A Crazy American goes to Denmark to see Anubis Gate

Anubis Gate

So what’s the furthest you’ve ever traveled to see a concert? 100 miles? 500 miles? A thousand miles? Across the United States? Try crossing the Atlantic Ocean to see your favorite band!

Up until a week ago, I thought I would be crazy to go all the way from the East Coast of the United States to go to Denmark to see a show! My previous record was going from Washington, DC to San Diego to see the Trans-Siberian Orchestra in 2015. Even then I thought I was crazy. Just a long weekend to see a show, right? I’ve been to San Diego a number of times so it was no big deal. But that was nothing compared to the awesomeness that ensued in April 2018.

Let me explain. I’ve been a fan of the Danish progressive metal band Anubis Gate since 2014. Their album Horizons had just come out and when I found about it, I really liked it. I mean I really, REALLY liked it. When my metal loving friend from my hometown (who introduced me to both ProgPower USA and Anubis Gate) asked about co-sponsoring them for 2015, I thought they’d be perfect for the fest. They have really a great progressive metal sound, awesome guitar riffs and hooks, and well written lyrics. It would be a great show. To our amazement and astonishment, they were announced at the fest in 2014 that they would play there in 2015. Sadly that never came to pass as they backed out a couple of months before their scheduled American debut due to health reasons.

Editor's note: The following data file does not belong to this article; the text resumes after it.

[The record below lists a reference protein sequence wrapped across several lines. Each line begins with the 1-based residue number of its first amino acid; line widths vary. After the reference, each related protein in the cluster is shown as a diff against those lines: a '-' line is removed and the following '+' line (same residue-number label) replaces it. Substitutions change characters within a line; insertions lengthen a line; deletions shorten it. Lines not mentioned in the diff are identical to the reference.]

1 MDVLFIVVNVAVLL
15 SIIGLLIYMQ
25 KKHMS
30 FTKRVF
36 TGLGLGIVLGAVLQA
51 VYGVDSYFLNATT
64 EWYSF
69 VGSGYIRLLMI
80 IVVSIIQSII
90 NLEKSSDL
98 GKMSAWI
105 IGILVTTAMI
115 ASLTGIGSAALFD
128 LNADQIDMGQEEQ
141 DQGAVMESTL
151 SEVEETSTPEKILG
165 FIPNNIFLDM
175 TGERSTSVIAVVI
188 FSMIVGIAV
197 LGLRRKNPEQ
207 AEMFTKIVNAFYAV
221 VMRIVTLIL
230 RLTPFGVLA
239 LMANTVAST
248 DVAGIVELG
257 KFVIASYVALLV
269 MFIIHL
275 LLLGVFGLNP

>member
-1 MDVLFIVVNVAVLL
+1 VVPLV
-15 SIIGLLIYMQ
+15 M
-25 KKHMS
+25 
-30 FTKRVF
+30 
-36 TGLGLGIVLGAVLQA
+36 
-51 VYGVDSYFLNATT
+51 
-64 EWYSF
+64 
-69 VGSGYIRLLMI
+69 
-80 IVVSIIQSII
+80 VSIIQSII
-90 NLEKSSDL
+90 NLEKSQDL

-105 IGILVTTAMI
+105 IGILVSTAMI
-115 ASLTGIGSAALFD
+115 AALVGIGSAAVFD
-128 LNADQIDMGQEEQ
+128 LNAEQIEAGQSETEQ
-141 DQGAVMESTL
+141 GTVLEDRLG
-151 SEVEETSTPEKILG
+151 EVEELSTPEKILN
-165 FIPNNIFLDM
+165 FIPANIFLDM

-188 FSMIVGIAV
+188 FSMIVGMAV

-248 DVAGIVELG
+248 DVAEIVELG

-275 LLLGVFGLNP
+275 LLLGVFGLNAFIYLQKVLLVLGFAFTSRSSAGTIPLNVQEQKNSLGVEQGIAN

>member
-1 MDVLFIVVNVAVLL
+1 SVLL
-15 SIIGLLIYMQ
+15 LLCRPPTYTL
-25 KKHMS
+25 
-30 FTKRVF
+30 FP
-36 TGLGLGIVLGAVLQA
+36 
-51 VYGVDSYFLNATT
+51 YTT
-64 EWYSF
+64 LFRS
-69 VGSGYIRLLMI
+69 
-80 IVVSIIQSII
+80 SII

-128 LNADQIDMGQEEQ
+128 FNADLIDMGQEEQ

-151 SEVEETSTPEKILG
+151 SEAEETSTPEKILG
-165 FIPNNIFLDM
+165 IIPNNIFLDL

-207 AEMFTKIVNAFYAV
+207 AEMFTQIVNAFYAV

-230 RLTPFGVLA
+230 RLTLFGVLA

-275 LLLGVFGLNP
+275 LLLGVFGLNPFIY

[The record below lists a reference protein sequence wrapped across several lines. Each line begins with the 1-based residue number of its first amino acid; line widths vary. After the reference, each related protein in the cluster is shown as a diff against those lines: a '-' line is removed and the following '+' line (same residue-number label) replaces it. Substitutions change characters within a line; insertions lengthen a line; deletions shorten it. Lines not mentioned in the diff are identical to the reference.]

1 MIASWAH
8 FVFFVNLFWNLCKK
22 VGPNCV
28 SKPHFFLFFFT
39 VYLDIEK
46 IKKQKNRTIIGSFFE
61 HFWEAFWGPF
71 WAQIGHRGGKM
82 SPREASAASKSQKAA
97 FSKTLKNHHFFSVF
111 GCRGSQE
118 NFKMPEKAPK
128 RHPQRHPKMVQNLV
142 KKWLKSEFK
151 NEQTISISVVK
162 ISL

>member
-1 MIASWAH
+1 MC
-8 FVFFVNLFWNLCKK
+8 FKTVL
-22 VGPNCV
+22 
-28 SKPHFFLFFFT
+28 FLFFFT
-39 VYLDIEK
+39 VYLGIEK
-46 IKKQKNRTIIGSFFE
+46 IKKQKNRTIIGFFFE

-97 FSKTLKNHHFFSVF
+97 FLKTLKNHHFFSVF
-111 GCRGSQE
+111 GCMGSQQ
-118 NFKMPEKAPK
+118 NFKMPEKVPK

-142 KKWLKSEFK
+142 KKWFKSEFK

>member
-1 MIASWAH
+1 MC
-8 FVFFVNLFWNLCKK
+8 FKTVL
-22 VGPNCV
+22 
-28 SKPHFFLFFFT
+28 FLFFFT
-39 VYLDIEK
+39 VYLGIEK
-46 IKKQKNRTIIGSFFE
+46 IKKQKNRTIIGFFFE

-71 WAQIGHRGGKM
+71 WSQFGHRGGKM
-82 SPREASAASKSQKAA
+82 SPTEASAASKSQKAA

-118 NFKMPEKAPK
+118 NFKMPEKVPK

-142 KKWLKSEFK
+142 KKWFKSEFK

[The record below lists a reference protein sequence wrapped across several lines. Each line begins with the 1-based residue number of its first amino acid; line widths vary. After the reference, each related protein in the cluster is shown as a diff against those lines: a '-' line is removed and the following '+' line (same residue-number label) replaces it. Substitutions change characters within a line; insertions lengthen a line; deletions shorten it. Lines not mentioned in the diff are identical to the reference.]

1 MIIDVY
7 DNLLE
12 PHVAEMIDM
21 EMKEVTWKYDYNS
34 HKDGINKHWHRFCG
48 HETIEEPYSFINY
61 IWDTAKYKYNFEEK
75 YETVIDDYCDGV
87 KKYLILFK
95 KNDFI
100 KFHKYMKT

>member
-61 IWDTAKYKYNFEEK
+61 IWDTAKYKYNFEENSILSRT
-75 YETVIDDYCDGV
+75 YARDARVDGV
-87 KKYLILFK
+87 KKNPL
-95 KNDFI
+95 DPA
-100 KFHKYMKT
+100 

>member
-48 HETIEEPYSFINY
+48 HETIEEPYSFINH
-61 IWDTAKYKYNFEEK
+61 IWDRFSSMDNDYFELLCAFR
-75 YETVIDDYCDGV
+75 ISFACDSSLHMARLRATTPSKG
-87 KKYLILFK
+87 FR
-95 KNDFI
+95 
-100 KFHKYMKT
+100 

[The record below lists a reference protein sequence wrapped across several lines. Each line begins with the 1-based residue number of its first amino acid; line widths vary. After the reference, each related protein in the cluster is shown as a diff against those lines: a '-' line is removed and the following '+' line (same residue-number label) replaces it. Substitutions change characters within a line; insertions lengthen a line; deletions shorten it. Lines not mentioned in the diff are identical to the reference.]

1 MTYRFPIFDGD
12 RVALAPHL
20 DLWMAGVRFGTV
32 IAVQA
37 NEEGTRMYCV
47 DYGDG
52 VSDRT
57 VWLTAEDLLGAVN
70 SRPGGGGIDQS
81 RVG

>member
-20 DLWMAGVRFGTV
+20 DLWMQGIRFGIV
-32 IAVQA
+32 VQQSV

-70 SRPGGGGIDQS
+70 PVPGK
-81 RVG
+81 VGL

Fast forward to late 2017. My really awesome friend whom I’ll call My Concert Buddy (whom I attend a number of local shows in the Washington, DC and Baltimore, MD area with) is a super large fan of Anubis Gate. I found out that she was also to be a sponsor of the band at ProgPower USA and we were both disappointed that they were unable to make it. Anubis Gate rarely plays shows anyhow, so we had said to ourselves that if they ever play a show that we’ll travel to see them, even if that means that we have to travel to their native Denmark. That came to pass in late April 2018.

Lead guitarist and principal songwriter Kim Olesen mentioned on his Facebook page that they were playing a show in his hometown of Odense, Denmark (about an hour and a half train ride west of Copenhagen) on April 28, 2018. I told My Concert Buddy about that it and we both agreed that a trip to Denmark was going to happen. She had never been to Denmark.. and wait for it.. I had never been outside of North America! Yes, I’ve been to Canada, but that doesn’t really count being outside of the country – and the last time I was there you didn’t need a passport! So now it’s not just traveling to Denmark I would have to be worried about, but traveling outside of the United States PERIOD! But I’ll talk about that in another post. I’ll just stick to the Anubis Gate show here.

So My Concert Buddy arranged for travel to Denmark and I followed her lead on making my plans. Airline set, hotel set – and not much later the tickets were acquired. Now the long wait to go to Denmark and see one of the best progressive metal bands on the planet blow the roof away! And that’s just what they did!